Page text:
Proof the yeast in the warm water, add it to the risen sponge, and mix the two together. Start adding the flour, handful by handful, stirring vigorously with a wooden spoon. After all but 1 cup of the flour has been added (this will take about 10 minutes), turn the dough out onto your worktable, sprinkle the salt and the ground caraway over the dough, and incorporate them by kneading the dough for about 5 minutes while adding the last of the flour. The dough should be very moist.

Add the flax seeds, millet, and roasted soy beans and knead the dough to incorporate them.
Set the dough aside, covered, to rise for 1 hour, until it has doubled in size.

Flatten out the dough again and then shape it into a round loaf. This loaf is best proofed in a canvas-lined basket (I used a large bowl sprayed with baking spray) and then baked on a baking stone in the oven. It can also be placed on a parchment-lined baking sheet. Let the loaf rise for about 1 1/2 hours.

Glaze the loaf with water and bake it in a preheated 425°F oven for between 30 and 35 minutes.

Let the loaf cool on a wire rack.

*(to make your own, grind a few tablespoons of whole caraway seed in a mortar with a pestle until you have a fine powder. If your powder still contains large chunks of seed, sift the mixture and use 1 tablespoon of the sifted powder)


Tia said...

i love baking bread. this looks interesting w all the grains

Lien said...

Wonderful rustic look on your beautiful loaf. You didn't have to rush that much, today is the last day of sending it in. Let us know if you liked it!
Thanks so much for baking with us!

Joanne said...

I love the texture of that bread! Looks like it has a good serious crunch.

Johanna GGG said...

congrats on joining the group - looks like a wonderful bread to start with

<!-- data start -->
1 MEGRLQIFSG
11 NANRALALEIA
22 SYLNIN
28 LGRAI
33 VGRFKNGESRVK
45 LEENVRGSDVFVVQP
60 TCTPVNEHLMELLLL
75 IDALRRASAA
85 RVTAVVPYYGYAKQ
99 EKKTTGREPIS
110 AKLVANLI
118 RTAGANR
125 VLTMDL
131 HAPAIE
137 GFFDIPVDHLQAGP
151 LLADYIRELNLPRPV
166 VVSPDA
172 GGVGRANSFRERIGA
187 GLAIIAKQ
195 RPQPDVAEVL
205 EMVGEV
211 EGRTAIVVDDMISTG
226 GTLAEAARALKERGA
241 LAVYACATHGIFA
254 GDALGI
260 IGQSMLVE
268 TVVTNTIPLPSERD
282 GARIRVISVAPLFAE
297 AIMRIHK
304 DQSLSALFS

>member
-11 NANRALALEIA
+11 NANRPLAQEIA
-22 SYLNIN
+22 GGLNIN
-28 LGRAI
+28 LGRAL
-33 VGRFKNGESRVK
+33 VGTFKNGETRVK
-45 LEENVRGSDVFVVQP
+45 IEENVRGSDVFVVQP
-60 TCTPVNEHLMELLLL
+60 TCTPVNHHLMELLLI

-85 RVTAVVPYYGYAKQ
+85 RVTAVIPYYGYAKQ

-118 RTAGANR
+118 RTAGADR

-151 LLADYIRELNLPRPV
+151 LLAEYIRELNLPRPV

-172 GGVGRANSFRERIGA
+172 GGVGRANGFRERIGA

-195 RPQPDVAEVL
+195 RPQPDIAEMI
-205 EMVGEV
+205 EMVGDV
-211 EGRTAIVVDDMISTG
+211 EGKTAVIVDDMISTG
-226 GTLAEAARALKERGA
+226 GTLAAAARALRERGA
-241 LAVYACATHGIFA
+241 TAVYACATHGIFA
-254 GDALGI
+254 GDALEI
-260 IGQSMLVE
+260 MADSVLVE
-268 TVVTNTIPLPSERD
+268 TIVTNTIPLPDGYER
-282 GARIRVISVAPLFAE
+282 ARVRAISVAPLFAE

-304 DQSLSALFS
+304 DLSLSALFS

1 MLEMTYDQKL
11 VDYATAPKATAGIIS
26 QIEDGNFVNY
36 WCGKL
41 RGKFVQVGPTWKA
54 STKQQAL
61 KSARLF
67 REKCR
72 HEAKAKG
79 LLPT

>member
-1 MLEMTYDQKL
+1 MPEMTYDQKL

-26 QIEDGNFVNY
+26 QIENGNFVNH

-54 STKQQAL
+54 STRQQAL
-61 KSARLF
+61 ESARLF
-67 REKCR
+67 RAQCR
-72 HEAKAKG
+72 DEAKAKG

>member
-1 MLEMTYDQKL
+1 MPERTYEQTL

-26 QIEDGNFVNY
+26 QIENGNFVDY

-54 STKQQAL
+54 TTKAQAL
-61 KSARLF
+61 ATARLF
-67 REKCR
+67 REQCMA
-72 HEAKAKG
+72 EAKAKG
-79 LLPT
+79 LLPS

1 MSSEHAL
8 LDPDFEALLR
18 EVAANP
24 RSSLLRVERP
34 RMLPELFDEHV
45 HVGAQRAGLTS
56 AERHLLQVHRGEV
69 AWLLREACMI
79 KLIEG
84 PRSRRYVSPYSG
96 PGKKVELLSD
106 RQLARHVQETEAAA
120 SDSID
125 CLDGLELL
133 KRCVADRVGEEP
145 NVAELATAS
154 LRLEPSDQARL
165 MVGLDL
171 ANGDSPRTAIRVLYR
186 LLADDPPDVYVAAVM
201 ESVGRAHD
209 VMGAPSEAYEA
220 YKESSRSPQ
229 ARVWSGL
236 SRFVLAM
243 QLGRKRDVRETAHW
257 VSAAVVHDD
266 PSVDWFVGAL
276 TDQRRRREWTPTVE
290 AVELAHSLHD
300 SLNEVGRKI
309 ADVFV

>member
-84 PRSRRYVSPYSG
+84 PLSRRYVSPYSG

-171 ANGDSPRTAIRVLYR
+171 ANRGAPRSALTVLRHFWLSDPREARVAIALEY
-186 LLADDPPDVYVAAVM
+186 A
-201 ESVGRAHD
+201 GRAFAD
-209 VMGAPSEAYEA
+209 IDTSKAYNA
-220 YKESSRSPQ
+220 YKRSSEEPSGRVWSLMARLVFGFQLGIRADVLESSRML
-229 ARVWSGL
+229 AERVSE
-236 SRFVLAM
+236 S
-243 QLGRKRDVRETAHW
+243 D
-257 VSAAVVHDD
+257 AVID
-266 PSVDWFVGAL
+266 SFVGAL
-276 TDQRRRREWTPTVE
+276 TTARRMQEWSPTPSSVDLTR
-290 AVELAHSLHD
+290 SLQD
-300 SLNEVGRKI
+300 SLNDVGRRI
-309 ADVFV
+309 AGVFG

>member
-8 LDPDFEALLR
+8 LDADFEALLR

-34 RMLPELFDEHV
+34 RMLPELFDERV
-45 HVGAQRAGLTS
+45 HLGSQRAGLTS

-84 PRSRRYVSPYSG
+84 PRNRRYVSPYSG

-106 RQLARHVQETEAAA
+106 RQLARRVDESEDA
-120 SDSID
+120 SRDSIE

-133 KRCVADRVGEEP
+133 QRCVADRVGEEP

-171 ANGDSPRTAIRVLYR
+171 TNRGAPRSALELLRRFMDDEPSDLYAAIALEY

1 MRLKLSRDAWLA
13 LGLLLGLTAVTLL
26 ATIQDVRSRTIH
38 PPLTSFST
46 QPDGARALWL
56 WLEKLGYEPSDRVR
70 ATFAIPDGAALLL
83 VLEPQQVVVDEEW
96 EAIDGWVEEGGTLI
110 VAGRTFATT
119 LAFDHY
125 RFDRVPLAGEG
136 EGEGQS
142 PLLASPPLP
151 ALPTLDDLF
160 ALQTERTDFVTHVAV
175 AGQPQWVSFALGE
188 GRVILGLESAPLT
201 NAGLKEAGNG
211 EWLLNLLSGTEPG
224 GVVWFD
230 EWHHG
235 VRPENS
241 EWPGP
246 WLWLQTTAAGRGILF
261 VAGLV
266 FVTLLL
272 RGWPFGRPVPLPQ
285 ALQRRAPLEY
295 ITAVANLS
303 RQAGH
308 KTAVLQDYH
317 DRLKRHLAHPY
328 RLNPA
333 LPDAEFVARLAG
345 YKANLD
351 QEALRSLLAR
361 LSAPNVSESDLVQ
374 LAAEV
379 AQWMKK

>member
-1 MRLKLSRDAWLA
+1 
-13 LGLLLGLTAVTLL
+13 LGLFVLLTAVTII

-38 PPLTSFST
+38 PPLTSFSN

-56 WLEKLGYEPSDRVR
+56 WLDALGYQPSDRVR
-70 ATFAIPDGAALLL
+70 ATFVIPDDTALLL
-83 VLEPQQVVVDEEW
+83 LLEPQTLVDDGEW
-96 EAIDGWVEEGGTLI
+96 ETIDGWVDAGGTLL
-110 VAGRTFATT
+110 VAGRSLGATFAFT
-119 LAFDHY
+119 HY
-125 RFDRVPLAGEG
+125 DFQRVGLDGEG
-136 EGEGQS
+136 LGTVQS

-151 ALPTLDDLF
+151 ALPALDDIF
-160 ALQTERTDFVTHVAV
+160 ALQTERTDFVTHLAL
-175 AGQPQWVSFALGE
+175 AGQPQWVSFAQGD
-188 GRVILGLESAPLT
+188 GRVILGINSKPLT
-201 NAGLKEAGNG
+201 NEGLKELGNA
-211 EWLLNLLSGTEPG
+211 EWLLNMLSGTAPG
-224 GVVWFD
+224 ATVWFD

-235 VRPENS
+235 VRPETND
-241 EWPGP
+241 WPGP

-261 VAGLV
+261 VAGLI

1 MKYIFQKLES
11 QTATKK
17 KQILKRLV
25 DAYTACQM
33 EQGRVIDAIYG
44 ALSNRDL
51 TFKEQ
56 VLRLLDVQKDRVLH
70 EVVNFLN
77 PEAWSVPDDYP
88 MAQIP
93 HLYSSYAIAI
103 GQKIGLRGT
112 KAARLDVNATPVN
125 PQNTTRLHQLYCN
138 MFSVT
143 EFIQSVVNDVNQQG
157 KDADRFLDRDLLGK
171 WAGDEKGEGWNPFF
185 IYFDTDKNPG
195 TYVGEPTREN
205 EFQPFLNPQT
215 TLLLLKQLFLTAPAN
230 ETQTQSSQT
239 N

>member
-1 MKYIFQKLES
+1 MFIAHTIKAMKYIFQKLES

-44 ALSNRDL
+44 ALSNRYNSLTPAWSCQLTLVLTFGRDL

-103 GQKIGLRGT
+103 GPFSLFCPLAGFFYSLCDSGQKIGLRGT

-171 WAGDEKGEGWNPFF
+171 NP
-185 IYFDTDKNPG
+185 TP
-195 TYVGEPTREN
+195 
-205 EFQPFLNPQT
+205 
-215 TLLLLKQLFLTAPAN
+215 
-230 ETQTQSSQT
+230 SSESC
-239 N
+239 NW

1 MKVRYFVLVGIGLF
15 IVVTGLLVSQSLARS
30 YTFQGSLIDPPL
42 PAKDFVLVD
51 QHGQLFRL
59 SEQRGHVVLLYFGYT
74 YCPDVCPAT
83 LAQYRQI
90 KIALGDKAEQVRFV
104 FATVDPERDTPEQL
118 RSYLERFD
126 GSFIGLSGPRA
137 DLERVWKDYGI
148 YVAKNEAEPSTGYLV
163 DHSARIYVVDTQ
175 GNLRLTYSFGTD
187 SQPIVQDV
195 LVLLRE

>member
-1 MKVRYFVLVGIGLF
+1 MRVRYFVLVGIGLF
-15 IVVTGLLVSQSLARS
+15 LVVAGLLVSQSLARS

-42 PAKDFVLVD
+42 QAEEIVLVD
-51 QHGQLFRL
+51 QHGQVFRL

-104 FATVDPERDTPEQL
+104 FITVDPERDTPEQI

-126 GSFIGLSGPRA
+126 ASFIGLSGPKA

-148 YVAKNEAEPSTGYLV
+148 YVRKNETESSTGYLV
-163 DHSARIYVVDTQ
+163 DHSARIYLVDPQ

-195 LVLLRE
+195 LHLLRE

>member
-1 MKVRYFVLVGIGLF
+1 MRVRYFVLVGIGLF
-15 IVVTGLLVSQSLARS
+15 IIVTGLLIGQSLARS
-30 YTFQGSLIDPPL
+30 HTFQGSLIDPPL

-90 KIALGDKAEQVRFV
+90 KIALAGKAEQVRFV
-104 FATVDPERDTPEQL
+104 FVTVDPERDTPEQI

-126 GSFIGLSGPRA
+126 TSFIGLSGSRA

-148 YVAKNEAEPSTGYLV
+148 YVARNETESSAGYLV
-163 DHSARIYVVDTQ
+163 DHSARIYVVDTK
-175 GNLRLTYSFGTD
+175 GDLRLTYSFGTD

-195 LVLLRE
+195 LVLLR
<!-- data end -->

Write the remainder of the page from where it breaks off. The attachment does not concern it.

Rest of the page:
Baking Soda said...

Cat approved, so it must be good! Thanks for Baking with the Babes!

Natashya KitchenPuppies said...

If the cat likes it it has to be good!
Great loaf, thanks so much for baking with us this month!

Aurore said...

beautiful photos and recipe, if you want to come in my kitchen

hobby baker said...

:) Love how much all the beautiful texture and grain shows in your great slices! (I don't like wasting an egg either so I hardly ever glaze my loaves. I suppose I could always scramble and eat the leftovers if I decide to glaze.)

Deborah said...

One of my favorite parts of making bread is the kneading!

MyKitchenInHalfCups said...

Oooo it's a beautiful loaf. We really loved this one ... so much I baked it 4 times.
The glaze makes it look pretty but doesn't change the flavor. Two things I do to avoid wasting an egg: have scrambled eggs that day OR use the egg product in cartons -egg beaters.

Delighted to have you baking with us!!

Anonymous said...

you're such an awesome baker Ashley! Abby sure thinks so too. The bbb sounds like such a fun idea oh and I Love the badge. :-)

Anonymous said...

Looks Yummy, That would probably good as a grilled cheese sandwich =)

Xiaolu @ 6 Bittersweets said...

Mmm there're few things more satisfying than digging into a fresh loaf of homemade bread in my experience. What an interesting mix of grains. I love dense breads, so this sounds like just my type.